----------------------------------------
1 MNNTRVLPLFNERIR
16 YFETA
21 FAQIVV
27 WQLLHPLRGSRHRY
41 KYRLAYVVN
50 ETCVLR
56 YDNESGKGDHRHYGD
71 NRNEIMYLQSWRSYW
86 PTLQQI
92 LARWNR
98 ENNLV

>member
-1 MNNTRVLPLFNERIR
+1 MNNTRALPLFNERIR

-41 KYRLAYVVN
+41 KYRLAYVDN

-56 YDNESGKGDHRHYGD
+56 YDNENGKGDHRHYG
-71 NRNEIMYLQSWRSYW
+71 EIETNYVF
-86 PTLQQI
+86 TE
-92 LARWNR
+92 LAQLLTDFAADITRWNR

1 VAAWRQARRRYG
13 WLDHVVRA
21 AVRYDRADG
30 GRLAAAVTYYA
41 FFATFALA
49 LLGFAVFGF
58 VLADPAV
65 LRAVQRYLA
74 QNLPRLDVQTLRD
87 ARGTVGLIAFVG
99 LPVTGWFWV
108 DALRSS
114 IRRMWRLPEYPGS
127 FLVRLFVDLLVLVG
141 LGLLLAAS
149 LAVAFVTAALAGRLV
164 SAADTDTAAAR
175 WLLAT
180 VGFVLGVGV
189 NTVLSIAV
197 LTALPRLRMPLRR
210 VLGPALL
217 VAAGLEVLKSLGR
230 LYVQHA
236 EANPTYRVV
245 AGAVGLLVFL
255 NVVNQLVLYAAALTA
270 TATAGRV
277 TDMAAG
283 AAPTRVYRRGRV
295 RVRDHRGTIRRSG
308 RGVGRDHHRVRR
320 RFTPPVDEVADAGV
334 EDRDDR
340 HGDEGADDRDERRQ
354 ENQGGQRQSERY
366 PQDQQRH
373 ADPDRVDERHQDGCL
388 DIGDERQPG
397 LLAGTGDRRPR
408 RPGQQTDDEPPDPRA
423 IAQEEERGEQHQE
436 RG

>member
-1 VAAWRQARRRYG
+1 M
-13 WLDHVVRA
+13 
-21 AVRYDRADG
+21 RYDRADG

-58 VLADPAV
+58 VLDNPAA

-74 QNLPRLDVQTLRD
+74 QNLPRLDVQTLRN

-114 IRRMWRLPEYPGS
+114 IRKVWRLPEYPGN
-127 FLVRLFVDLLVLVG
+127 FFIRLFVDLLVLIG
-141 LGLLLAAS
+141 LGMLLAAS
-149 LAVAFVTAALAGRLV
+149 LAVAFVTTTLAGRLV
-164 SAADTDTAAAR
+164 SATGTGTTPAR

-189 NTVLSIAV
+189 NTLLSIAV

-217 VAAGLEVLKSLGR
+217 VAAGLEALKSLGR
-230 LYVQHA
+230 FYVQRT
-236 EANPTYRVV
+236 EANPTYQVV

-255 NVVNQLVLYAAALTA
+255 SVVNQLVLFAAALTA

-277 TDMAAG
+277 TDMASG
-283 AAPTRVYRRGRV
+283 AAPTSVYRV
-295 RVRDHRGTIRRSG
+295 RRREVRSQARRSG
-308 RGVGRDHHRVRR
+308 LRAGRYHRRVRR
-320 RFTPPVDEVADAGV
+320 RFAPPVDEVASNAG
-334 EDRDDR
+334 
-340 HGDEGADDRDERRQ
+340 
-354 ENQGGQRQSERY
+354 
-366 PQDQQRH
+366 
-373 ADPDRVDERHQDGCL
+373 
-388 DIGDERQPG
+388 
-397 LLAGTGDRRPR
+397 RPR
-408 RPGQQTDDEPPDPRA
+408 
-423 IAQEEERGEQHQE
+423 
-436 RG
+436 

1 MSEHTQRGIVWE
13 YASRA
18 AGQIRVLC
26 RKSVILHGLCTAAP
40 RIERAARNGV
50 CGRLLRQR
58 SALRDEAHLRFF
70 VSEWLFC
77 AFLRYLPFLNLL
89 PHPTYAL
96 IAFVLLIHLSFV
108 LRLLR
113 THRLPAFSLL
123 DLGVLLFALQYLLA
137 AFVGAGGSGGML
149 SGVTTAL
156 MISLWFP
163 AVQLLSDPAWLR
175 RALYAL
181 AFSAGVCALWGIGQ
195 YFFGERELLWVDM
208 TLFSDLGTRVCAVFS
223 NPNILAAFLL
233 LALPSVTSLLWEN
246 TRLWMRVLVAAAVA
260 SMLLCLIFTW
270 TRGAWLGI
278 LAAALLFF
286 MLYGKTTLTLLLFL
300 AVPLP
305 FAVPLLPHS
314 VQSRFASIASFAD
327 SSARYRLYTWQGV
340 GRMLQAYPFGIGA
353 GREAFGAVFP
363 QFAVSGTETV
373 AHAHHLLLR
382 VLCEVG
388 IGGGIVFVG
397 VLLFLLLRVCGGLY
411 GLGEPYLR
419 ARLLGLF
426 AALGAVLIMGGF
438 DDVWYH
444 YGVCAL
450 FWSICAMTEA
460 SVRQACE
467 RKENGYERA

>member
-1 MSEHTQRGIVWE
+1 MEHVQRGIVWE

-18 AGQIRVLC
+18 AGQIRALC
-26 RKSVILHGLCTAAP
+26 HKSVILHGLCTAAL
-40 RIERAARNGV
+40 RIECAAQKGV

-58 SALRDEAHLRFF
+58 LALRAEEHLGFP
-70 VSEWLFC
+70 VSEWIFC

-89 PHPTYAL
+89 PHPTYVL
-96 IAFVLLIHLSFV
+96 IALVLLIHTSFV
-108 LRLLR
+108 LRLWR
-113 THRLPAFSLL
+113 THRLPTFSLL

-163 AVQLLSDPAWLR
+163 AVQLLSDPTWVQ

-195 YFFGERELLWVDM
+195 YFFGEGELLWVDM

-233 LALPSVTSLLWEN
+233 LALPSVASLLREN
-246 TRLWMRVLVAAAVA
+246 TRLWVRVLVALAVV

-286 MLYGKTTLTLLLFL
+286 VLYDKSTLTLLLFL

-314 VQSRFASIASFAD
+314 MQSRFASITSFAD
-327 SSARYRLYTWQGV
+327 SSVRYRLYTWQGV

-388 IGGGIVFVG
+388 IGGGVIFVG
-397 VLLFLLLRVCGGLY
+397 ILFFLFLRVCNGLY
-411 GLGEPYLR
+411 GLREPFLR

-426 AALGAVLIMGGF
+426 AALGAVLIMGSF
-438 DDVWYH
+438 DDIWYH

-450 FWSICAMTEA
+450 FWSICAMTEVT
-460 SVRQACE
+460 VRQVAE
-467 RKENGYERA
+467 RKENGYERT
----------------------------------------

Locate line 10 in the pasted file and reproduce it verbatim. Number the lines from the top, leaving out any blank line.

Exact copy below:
92 LARWNR